Of all the ethic quarters visited in Singapore my favorite would have to be Chinatown. Singapore’s Chinatown is the traditional Chinese quarters of town, and while the entire city is largely Chinese (about 72%) the area does retain some of its own charm. The area is also known as Niu Che Shui in Chinese and Kreta Ayer in Malay, both names meaning “bullock cart water”, a reference to the carts that used to haul in drinking water.
One of the most interesting sights in the area are the Chinese medicine shops. While passing by one we were lured in by Ruth, a very enthusiastic seller of Chinese herbs and tonics. These shops are all over Singapore, displaying bizarre-looking dried plant and animal items, beans, and seeds, spilling out onto the sidewalks. I followed Ruth into the shop where an elderly Chinese lady sat, who, according to Ruth, was a long-time established Chinese medicine doctor. She had appointments on record and was evaluating patients as they arrive. She would refer them to the “pharmacy” counter after their visit where they would be given a mixture of dried ingredients (consisting of herbs, fish, shellfish, bones, flowers, vegetables, etc) that they will take home and boil into a remedy. The shops have everything imaginable from dried seahorses (they call the dragon fish) to fish stomachs to swallows nests. All with a purpose for healing. Amazing to me how much they know about the planet they leave on and the things that live and grow around them.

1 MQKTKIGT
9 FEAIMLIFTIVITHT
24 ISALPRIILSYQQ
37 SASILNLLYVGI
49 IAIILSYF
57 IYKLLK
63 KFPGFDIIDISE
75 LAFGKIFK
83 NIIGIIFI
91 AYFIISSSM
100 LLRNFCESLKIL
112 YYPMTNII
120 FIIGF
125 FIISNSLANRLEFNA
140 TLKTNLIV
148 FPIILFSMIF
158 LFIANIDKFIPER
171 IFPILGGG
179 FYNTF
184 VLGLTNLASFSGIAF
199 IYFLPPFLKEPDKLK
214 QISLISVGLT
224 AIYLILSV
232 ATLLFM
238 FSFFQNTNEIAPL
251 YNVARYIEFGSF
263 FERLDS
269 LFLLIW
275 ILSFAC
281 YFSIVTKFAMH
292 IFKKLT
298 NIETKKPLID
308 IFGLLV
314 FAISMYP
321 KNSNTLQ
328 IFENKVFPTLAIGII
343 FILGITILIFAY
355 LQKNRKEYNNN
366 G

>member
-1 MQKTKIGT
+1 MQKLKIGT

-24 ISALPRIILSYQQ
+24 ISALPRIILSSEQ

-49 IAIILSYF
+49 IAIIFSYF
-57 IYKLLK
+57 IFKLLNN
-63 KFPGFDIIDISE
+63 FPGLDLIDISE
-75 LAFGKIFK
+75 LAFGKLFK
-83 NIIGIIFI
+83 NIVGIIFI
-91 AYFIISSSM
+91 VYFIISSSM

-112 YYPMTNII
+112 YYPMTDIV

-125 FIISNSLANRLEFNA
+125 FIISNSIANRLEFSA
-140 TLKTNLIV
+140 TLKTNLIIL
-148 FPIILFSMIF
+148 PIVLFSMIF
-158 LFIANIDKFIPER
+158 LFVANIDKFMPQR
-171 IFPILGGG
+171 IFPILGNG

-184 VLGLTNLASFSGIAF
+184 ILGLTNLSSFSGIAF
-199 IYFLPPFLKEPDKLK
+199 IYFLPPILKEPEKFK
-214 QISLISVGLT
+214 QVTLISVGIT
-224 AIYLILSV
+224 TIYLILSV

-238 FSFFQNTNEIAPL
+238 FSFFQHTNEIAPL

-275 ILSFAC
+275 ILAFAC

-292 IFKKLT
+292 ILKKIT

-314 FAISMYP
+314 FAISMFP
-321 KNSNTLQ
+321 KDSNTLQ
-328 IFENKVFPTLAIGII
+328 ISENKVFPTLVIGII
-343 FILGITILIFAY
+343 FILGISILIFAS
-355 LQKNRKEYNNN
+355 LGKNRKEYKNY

Another find was the BBQ pork stands. They offer pork that has been thinly cut, seasoned and roasted over an open flame. The meat becomes tough and chewy (somewhat like jerky). It’s very, very good. I bought 2 pieces to have throughout the week.
The Chinese love the opera and they display opera masks in their homes for decoration. Masks that are predominantly black or red are good characters in an opera whereas yellow and white are considered evil. Masks that are predominantly green or blue are for characters that possess a special ability. Fascinating!
Finally, the people on the streets of Chinatown are just so sweet. All of them want to talk to you and help you and learn about you and your culture. It was truly a blessing the few hours I spent roaming these streets.
Sights from Chinatown